Summons to Ruwenzori

This is the story of how one white man saved the soul and ensured the continued existence of an African tribe.

Ten years ago Tom Stacey made a long journey through the scarcely explored country of the Ruwenzori Mountains (better known as the Mountains of the Moon). The journey  formed the background of his successful novel, The Brothers M. A leading character in the novel was a young native of the Bakonzo tribe, Isaya Mukirane. Eight years later Mr. Stacey was approached in London by the first High Commissioner of the now independent Uganda, himself a member of the same tribe; the Bakonzo were in revolt against the domination of the lowland Batoro, and the leader of the revolt was the same Isaya, who had fled to the mountains and proclaimed himself 'King' of the independent 'Kingdom' of Rwenzururu. The only man, white or black, the High Commissioner suggested, who would be allowed by Isaya's followers to reach him, was Stacey. The alternative was outright bloody warfare against a tribe fro whom the Central Uganda Government felt considerable sympathy. Would Stacey make the attempt?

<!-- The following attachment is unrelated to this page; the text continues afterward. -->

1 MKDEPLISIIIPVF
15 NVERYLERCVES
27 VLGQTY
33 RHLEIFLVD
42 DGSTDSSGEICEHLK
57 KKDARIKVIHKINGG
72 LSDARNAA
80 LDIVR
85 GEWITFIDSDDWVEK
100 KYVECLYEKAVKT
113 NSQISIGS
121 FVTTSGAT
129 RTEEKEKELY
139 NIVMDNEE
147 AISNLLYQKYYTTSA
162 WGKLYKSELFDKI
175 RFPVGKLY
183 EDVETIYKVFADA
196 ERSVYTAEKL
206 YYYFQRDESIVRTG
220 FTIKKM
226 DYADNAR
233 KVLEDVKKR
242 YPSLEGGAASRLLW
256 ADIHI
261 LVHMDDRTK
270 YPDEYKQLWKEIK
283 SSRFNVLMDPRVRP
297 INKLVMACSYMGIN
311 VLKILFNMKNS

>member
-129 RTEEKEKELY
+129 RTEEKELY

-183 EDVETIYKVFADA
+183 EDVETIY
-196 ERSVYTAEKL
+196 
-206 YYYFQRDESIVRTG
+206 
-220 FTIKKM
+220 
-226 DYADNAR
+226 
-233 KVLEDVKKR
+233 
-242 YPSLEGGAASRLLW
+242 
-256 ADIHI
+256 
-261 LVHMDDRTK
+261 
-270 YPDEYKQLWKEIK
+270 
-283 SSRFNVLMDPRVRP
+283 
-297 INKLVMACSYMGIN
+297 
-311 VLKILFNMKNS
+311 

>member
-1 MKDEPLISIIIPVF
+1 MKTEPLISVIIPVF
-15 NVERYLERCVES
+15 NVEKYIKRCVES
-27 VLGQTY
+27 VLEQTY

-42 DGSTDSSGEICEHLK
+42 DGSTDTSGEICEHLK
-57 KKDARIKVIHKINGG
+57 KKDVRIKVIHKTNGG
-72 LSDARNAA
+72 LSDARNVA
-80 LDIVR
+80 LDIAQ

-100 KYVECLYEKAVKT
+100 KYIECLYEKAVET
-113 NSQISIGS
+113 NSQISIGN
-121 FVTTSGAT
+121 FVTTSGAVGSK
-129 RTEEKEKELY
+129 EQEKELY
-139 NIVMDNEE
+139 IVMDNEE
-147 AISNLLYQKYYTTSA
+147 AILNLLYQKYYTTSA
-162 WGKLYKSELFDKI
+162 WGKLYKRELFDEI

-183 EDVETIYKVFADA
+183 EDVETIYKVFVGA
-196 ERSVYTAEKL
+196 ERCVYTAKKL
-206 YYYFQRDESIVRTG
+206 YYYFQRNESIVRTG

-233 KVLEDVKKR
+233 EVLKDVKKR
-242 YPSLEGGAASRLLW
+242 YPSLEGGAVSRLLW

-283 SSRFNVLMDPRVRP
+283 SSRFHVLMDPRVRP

Stacey is modest about what he achieved. But his story has epic qualities and is told by a man with rare insight into and the deep sympathy for the tribal life. He tells how, beset by much hardship and danger, he reached the mountain fastness of Kitote, to be greeted by old acquaintances who told him Isaya was no in the Congo on the other bank of the boundary river; of his first meeting with the friend he had loved; of his return to Entebbe (Uganda's capital) to work out a settlement acceptable to the Prime Minster; of the agonising wait to hear from Isaya that he accepted it, and then the stream of paranoiac messages, which convinced him Isaya had become insane. In a last attempt to make his old friend  see reason Stacey climbed again into the mountains for a last dénouement with Isaya which proved as poignant as it was tragic.

And the end? It was hardly what Stacey had planned for Isaya. But he can claim indeed not only to have saved a tribe but to have deposed a king.